Researchers find epigenetic switch that helps keep early embryo cells on the right track

An international team of researchers identifies how a protein complex called Polycomb controls the very first cell fate decision towards either placenta or foetus during human embryonic development.

Fluorescent microscopy image of a human blastoid, which is an embryo-like structure formed from stem cells that can model early embryogenesis in a dish. Cells corresponding to the early placenta are marked in blue, and cells corresponding to the early embryo are marked in yellow. Credit: Photo courtesy of Alok Javali, Heidar Heidari Khoei and Nicolas Rivron, Institute of Molecular Biotechnology of the Austrian Academy of Sciences (IMBA), Vienna, Austria.

A study describing how stem cells resembling the early embryo are restricted in their ability to differentiate into certain tissue lineages has been published in Nature Cell Biology by an international consortium of researchers from KU Leuven (BE), the Babraham Institute (UK), Radboud University (NL), Ghent University (BE) and the Institute of Molecular Biotechnology of the Austrian Academy of Science (AU). Understanding the molecular conditions that allow embryonic cells to keep their options open is important for our knowledge of human development, and successful implantation during pregnancy.

The research identifies an unexpected role for an important regulator of gene expression at the key decision point during which unspecialised cells make their first fate decision. This occurs within the first week of human development, when cells in the embryo either become embryonic cells, and will form the body of the embryo, or they become placental cells to support the growth of the embryo. This decision is driven by reversible epigenetic changes to the cell’s DNA that control which genes are switched on or off. The correct orchestration of switching genes on and off is essential for successful development and is responsible for cells acquiring different identities.

Access to human embryos for research is limited but researchers are able to study aspects of human development in the lab using human embryo-like cells called human naive pluripotent stem cells.

In the study, the authors performed the most comprehensive investigation so far in human pluripotent stem cells to examine the properties of the epigenetic switches and how they are controlled. By uniting information about the genes, epigenetics, and proteins in the stem cells, the team discovered that a protein complex called PRC2 (Polycomb Repressive Complex 2) was especially active at this developmental stage. The researchers were also able to study key aspects of human development in the lab using a very powerful, recently developed human embryo-like model system called blastoids, in which the researchers could further validate their findings.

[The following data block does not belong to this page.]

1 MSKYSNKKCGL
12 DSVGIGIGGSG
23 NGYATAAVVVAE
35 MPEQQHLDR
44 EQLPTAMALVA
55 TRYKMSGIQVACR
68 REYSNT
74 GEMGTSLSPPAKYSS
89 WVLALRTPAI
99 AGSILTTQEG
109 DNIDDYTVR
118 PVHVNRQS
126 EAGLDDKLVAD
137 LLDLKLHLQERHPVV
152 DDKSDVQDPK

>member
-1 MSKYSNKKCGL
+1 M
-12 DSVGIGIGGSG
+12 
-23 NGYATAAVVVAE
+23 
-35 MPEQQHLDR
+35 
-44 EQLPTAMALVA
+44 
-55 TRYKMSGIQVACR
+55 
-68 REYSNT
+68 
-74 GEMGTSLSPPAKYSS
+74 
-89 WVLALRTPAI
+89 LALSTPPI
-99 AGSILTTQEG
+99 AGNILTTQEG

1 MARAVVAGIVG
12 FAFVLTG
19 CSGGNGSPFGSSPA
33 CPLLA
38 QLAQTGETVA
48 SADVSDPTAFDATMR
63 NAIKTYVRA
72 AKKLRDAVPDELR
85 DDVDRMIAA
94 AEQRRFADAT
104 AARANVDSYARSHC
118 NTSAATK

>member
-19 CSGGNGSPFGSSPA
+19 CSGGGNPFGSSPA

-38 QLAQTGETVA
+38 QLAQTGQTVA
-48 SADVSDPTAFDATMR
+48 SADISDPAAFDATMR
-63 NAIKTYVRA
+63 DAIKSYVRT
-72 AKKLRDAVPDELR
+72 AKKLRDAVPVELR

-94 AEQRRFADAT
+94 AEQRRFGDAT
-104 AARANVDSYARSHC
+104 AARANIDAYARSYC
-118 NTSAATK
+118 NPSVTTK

Polycomb proteins are a well-studied group of molecules that influence access to the DNA in a cell. “The protein complex PRC2 was known to have a role later in development, but it is the first time that we have observed that PRC2 plays a role in such early stages of human embryonic development.” says Professor Hendrik Marks, Group Leader at Radboud University. “Previously, it was assumed that it was not important at these early stages. Identifying an important role for PRC2 in early development sheds light on how the very first cell types arise in the human embryo”, adds Professor Vincent Pasque (KU Leuven).

When the researchers inactivated PRC2, human naive pluripotent stem cells made more placental cells. Remarkably, PRC2 inactivation also accelerated blastoid development, where stem cells organise into 3D embryo-like structures, raising the possibility that the timing and efficiency of blastoid formation for research purposes could be controlled and improved.

“Since naive human pluripotent stem cells can make all cell types, it was believed that there must be no epigenetic controls in place to influence cell identity” explains doctoral researcher Irene Talon (KU Leuven). “However, we found that the protein complex PRC2 acts as a barrier that prevents the conversion of the human naive pluripotent stem cells into placenta cells”. Together with doctoral researchers Dick Zijlmans, Sigrid Verhelst and Adam Bendall, Irene performed many of the experimental workflows for this study.

Scientists have long wanted to gain insights into how different cell types are made early during human embryogenesis because this step is crucial for the embryo to successfully implant into the uterus and to establish a healthy pregnancy.  “Our research opens up the ability to better control stem cell specialisation and blastoid development, which is useful for studying in the laboratory how the initial placental cells are formed. In the longer term, the new knowledge might improve our understanding of how  embryos successfully implant in the uterus at the earliest stages of pregnancy, and why this can sometimes go wrong”, concludes Dr. Peter Rugg-Gunn, group leader at the Babraham Institute.


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